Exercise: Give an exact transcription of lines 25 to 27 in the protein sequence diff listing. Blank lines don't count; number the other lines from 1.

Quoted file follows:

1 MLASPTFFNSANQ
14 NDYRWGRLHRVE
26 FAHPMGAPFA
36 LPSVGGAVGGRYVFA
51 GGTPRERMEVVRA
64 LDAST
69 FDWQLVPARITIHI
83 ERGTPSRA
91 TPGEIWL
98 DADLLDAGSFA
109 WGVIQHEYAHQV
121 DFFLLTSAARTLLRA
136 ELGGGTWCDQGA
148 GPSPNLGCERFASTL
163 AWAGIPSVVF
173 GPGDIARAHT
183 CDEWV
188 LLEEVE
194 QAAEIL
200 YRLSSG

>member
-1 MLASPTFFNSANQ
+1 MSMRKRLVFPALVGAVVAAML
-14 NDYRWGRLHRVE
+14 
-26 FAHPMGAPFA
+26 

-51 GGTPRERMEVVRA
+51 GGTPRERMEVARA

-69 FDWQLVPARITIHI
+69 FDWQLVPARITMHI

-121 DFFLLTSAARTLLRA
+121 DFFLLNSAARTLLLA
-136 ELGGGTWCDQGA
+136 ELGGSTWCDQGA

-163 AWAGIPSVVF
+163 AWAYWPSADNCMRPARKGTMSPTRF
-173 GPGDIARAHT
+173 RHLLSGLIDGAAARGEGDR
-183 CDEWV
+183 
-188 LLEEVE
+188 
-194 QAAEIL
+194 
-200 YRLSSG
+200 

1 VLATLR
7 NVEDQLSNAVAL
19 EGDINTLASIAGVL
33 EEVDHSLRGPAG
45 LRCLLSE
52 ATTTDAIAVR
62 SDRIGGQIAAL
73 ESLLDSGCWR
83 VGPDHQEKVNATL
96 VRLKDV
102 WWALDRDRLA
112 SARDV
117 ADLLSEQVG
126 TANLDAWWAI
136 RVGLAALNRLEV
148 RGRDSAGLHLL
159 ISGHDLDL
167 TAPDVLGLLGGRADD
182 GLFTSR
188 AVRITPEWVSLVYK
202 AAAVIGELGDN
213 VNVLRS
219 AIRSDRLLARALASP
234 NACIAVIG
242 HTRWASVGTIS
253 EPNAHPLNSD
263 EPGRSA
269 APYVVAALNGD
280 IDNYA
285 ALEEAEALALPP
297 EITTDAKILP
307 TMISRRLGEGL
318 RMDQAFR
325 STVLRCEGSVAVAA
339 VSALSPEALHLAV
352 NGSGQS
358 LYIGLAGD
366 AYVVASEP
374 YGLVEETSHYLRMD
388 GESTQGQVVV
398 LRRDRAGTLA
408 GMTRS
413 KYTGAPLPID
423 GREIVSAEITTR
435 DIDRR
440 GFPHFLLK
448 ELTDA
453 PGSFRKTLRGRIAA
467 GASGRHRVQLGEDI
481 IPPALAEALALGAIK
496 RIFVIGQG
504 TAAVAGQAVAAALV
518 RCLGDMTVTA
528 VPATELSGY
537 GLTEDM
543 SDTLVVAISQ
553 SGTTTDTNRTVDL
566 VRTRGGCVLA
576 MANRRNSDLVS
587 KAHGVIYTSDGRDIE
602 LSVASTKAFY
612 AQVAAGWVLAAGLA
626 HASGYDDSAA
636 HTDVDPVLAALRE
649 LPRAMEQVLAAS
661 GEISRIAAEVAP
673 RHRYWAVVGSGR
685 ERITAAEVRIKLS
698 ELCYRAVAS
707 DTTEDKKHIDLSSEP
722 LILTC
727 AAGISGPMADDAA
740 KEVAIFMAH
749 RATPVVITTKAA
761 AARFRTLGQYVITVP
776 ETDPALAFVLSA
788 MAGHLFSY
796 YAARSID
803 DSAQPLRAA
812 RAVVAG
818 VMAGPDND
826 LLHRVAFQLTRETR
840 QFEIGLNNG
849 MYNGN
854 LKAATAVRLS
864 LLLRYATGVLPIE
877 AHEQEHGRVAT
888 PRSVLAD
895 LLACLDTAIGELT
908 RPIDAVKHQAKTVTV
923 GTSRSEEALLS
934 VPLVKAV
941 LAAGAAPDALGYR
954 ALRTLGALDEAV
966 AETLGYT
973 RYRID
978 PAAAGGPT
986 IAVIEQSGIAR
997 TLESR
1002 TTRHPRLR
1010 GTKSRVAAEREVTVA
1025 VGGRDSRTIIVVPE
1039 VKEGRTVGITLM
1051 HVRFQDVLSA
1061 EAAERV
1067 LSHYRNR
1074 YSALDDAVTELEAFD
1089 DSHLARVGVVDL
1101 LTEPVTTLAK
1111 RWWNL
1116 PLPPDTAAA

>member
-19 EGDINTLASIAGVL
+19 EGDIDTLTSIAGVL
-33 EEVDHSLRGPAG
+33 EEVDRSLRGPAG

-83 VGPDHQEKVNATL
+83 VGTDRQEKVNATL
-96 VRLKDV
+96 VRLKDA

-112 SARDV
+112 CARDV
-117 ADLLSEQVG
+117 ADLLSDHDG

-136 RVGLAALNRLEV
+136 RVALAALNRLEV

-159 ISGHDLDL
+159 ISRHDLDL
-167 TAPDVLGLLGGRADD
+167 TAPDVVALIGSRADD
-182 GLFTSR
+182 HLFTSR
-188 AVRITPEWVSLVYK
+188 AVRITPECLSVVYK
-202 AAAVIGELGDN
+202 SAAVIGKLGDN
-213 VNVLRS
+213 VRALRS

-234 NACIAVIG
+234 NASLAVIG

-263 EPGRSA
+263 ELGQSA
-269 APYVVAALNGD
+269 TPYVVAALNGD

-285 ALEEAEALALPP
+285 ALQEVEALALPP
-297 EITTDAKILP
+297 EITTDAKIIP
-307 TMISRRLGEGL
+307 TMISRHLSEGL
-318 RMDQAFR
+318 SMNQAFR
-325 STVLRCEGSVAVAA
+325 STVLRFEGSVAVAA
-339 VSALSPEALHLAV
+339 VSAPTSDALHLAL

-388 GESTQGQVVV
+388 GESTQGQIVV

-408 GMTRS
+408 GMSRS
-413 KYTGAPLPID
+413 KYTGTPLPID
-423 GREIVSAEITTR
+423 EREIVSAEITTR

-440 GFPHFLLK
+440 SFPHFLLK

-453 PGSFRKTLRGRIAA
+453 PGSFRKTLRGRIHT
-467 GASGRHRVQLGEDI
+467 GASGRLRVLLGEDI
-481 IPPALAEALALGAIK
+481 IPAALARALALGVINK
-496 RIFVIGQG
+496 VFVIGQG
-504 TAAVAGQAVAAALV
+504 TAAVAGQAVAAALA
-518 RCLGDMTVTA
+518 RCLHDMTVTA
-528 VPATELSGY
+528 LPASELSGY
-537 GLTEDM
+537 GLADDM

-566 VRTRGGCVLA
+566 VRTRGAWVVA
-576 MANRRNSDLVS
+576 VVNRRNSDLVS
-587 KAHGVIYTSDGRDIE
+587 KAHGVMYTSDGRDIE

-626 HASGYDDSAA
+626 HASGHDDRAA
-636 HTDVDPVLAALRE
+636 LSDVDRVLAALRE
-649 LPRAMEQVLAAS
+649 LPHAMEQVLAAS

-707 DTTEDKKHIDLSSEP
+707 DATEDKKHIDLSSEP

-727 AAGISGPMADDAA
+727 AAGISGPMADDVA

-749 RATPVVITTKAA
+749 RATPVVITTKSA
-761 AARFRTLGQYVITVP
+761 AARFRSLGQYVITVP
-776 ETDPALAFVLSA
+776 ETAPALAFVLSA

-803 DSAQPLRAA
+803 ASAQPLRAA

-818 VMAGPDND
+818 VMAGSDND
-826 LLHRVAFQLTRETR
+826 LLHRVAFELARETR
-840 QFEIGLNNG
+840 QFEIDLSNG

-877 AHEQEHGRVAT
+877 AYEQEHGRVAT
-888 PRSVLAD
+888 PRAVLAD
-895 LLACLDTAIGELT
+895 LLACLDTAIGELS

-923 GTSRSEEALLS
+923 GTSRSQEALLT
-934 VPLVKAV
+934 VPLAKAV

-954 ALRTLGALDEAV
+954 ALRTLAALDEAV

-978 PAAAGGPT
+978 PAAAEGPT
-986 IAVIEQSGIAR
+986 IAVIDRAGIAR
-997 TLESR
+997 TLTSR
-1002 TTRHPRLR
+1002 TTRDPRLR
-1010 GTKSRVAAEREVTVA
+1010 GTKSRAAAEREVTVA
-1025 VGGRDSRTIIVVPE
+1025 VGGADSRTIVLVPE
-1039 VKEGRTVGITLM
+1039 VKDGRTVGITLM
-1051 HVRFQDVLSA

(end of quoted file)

+14 
-26 FAHPMGAPFA
+26 